For revenue management, in many cases, formal equality is not given as well. For different products, possible price choices and reasonable state descriptions do deviate. We propose to dynamically map those different price areas and market states into a single unified representation and then use DISTRAL to learn unified policies under minimal policy deviations necessary. This approach combines several of the proposed mechanisms for multi-task reinforcement learning. Given the specialized nature of the problem under evaluation, we expect further improvements to be possible if the generality of the parametric representation functions is given up to reduce the search space and allow usage of joint layers between the task-specific policies.
Multi-Agent Systems with Non-Symmetric Knowledge
Past research has shown that it is hard to achieve stable equilibria with multiple reinforcement learning-based agents in the same system, especially if they rely on non-linear function approximation tools. The independent updates of the agents' policy dramatically increase the difficulty, as each algorithm has to keep up with policy changes, which in turn changes its policy. In the past, several publications evaluated markets with non-symmetric information and achieved convergence under those conditions. In such a market, one agent has access to all other agents' current policies and can incorporate this information in its learning mechanism by evaluating the expected reward given the competitors' reaction. Previously, such systems were mostly used with RL algorithms that use tabular representations of the value functions. This project aims at evaluating if such a system achieves convergence when used with non-linear function approximation tools. Furthermore, the structural properties of the process have to be considered. In practice, a competitor lacks the motivation to publish his policy, as this leaves the leader of the game with an advantage. We currently plan to measure if the faster convergence can lead to improvements for every market participant which prevails the disadvantage of having to publish his current policy. If this is not the case, equality can be achieved by allowing each market participant to charge a fee. The correct amount of this fee has in turn to be estimated correctly to achieve equal gains by information exchange, an additional optimization problem that has to be solved in the future.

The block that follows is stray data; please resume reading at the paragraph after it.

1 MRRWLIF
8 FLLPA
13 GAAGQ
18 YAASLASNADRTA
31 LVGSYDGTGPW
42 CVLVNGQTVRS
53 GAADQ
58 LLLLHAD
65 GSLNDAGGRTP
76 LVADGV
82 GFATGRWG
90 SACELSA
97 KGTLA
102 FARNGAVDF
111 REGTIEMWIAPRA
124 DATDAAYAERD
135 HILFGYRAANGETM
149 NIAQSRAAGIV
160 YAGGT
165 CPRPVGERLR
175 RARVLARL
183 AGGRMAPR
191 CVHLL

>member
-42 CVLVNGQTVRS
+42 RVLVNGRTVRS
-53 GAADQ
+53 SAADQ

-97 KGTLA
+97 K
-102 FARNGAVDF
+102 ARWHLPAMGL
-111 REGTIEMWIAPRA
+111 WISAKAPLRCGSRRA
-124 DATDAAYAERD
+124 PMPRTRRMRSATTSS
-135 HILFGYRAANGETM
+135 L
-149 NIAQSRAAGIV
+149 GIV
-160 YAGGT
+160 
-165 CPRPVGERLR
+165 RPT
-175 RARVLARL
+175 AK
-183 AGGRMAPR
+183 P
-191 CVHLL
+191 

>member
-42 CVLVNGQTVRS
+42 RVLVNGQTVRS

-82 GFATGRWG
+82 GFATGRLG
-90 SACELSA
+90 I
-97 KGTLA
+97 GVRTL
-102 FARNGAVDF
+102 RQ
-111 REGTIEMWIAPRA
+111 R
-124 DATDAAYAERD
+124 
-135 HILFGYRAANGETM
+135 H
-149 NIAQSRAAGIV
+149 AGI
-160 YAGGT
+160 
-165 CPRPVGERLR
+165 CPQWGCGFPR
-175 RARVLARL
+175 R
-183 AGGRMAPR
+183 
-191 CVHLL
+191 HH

State Space Exploration